• “I really related to this poem.” I know there is a whole world of grief and shock and disappointment behind this sentence. Thanks for letting me know. Somehow we draw comfort in the fellowship of suffering, don’t we? My heart to yours. Diana

  3. No, because I say I walk into it, having gone thru hell to get there. I always welcome clarification questions, and am never done revising. I rechecked the lines…they are good as they are. Thanks so much for caring to ask.

  4. This is stunningly beautiful. God has truly blessed you with a gift. Speaking from experience, sometimes encouragement is all you need.

    i free the world to its joys
    and mourn with those who mourn.

    That may have just inspired something..thank you and I do hope you continue writing. You never how much of your own pain can bring the beginnings of another’s healing.

    • I am so moved. Thanks for such lovely, loving, specific feedback. I walked in from a very tiring day of errands to a tsunami of affirmation on this post. I share that for the surprise it is…I simply wrote out of my own heartache. And posted on the one-yr-anniversary. But I am glad it speaks and ministers to others. I look fwd to visiting you and taking in your work when I’ve caught my breath. Thank you for all your support. Obliged, Diana

      • You are very welcome. Some of the most heartbreaking events in life bring pain, but also clarity. That at our weakest, we are strengthened by a love deeper than we will ever be able to fully comprehend. I pray you are comforted in this truth, as you continue to heal from this heartache. 🙂

  5. This brings out the lump that so easily overtakes my throat. I must share; My broken heart is seared with anguish yet presses on in joy because of the hope that it holds, because of our sweet Lord Jesus Christ! We know how this all ends, and when we dwell on that it gives us great courage and hope. We suffer and intensely grieve… We pray for understanding, we pray for more faith… we pray God help us! As a result our faith is increased and our love overflows and we have peace that surpasses our understanding. That peace meshed together with our tears. Our growing faith and knowledge of God increases our understanding. Only God knows the deepest places of grief and sorrow. We certainly taste it, bitterly. Our hearts remind me of the ocean, just when you think you have hit the hardest deepest place you are brought to something even deeper and harder. What you think you can’t ever fathom or cope with God places you there and leads, loves, and equips you to do as He wills. Praise God for paving a way for us to live, love, and hope. Praise God for the gift of faith! Praise God He carries us and when we are weak He is strong. With love I share this truth. Praise God!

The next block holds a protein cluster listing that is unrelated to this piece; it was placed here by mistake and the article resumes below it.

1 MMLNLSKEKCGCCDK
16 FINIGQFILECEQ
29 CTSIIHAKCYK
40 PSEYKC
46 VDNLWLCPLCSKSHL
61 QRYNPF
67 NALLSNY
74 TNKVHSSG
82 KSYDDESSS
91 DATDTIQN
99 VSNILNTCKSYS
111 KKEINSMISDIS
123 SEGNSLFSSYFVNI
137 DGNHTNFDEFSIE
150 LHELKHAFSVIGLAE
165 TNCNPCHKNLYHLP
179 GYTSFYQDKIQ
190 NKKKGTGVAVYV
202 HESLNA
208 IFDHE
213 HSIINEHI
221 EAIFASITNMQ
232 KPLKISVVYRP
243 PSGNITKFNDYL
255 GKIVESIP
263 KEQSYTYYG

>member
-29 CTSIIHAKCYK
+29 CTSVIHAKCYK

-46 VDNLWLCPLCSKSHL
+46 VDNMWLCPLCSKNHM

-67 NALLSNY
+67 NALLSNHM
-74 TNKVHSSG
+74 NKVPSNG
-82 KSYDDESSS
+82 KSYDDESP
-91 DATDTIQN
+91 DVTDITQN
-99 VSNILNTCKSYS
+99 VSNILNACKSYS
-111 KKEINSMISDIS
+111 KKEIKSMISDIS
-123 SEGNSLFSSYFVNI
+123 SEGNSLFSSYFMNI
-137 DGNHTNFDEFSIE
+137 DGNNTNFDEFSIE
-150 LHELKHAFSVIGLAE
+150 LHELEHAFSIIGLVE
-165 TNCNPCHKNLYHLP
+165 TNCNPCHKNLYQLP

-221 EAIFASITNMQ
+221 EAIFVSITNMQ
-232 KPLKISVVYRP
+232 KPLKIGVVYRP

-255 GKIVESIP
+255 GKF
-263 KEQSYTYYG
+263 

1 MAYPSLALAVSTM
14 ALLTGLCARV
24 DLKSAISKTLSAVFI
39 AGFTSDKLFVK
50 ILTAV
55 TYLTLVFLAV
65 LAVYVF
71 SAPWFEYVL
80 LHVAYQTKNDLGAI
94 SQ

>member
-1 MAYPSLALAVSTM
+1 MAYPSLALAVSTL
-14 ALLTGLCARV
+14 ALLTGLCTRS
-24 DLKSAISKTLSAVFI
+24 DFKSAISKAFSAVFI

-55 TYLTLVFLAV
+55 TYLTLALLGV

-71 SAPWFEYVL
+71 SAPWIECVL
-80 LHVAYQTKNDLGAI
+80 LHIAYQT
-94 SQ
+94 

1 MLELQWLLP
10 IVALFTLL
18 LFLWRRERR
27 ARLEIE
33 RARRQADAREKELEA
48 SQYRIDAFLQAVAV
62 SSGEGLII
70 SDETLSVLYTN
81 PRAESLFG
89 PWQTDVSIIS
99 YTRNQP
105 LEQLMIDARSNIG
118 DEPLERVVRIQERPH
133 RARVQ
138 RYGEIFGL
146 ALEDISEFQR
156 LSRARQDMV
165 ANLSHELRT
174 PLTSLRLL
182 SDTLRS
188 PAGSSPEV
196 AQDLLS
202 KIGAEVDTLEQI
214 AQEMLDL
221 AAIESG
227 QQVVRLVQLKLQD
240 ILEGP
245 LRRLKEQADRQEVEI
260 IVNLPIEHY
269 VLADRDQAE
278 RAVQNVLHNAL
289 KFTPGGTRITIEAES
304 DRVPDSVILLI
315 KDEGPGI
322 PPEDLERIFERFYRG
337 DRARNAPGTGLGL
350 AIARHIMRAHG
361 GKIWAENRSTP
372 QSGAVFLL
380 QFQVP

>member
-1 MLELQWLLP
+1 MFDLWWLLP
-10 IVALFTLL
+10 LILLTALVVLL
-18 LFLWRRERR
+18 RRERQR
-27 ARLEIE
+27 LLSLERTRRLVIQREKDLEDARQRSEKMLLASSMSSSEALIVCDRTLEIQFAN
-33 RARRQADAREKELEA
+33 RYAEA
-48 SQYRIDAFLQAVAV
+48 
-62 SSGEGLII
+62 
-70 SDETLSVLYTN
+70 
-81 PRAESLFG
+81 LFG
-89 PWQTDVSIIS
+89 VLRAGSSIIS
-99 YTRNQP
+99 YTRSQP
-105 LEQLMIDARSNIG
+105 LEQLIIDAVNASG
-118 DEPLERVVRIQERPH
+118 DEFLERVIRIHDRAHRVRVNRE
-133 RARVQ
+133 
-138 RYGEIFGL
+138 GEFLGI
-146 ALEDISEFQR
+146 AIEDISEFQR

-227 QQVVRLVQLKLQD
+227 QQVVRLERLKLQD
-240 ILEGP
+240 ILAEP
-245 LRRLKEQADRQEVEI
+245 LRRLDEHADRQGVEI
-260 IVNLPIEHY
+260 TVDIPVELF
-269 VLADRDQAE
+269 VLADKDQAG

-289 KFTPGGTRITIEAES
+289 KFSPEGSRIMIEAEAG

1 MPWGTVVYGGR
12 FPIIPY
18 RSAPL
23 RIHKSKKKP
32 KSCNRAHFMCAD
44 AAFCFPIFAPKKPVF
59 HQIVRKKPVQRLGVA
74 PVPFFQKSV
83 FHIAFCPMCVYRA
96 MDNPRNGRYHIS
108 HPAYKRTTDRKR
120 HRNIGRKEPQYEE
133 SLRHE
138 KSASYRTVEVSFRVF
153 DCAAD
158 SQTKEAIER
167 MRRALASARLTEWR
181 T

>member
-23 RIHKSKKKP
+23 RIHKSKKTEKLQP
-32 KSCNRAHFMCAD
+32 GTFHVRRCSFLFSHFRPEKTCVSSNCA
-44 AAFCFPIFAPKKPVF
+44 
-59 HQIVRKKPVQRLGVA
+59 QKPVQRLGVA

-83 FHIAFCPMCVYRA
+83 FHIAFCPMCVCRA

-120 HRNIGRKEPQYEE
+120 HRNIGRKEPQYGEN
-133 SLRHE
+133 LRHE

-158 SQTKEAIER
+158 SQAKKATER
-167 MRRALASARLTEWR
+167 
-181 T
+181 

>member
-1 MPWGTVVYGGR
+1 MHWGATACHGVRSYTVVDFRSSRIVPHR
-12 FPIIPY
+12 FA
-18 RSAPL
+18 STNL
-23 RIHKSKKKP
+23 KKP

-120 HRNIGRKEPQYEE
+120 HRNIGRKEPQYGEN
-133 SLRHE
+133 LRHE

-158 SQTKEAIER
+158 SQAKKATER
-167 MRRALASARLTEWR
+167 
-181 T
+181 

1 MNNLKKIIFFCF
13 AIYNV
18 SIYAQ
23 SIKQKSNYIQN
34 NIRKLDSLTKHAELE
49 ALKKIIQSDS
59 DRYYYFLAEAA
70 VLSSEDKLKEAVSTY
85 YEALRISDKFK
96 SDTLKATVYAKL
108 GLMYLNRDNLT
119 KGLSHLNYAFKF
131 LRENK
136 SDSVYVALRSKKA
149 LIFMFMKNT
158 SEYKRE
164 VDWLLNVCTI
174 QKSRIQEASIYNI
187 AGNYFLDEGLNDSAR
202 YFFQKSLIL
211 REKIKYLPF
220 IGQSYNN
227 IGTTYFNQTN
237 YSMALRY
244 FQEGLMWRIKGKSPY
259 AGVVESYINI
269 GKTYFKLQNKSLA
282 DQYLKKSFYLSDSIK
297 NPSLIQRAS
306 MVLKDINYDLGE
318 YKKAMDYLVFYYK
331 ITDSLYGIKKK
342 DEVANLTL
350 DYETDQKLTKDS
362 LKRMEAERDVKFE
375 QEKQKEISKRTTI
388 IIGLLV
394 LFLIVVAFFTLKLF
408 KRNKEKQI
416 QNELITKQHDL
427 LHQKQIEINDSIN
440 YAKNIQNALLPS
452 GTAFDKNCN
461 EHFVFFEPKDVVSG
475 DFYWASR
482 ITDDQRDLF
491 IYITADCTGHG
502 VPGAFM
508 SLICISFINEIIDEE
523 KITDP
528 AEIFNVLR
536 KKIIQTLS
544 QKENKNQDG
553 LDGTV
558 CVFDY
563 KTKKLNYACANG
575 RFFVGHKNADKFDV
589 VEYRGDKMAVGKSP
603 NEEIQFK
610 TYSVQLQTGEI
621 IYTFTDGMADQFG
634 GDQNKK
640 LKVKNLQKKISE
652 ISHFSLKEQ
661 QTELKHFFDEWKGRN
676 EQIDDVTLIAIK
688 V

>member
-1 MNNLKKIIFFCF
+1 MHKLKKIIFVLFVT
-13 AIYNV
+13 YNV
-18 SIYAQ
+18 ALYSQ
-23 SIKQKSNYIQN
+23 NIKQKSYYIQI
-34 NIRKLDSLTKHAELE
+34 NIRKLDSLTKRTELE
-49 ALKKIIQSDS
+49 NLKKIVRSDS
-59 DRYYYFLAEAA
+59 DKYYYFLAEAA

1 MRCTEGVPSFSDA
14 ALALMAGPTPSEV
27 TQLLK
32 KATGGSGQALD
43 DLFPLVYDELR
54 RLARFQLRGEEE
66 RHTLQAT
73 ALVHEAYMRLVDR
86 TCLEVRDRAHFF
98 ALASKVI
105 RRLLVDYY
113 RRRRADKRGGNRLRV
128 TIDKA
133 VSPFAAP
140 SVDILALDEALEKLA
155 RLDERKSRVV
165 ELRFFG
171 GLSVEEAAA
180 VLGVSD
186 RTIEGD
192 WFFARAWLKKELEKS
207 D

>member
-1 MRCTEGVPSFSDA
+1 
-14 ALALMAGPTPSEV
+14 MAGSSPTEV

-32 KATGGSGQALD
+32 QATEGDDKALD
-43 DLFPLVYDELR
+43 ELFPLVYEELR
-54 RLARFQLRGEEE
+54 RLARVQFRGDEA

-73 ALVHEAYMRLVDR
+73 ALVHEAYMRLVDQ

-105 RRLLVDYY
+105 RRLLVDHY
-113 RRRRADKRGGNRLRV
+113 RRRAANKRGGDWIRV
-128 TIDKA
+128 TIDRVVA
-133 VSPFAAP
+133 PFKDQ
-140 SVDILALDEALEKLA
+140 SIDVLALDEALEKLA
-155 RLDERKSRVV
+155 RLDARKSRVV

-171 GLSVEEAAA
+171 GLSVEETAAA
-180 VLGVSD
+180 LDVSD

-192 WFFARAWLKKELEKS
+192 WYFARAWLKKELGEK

6. THIS is absolutely beautiful. Breath-taking. Raw. Real. I have felt, too, the pangs of wanting the world to stop when one is grieving — me or dear ones of mine. Thank you soooooooooo much for coming back to your craft of writing poetry! I write, too! I am being drawn to share more poetry of mine on my blog. We shall see! Simply exquisite. I’m glad you had the courage to write this and share. Beautiful. Love, Lisa

    • Lisa! I’m getting chills. Am entirely grateful for such a gracious response. Thanks for taking the time to be clear and for the affirmation that goes such a long way, writer to writer. I hoped people can relate – no matter the details of their pain: we wonder sometimes that the world parades past and around our stunned pain. But as I said in the Lessons from My 30s, my starter post on the board, I’ve learned not to obligate others into my world. And this decision — reached sans the cynicism of my younger years. I now am just grateful for those who choose to stop and see and hug and cry with me, or even to cheer me as you have. I really appreciated your posts today. I could totally relate to your struggles as a mother (how impatient I can be with my little one!), which you expressed beautifully. I look fwd to the rich store of poetry from your journey. Love (really), Diana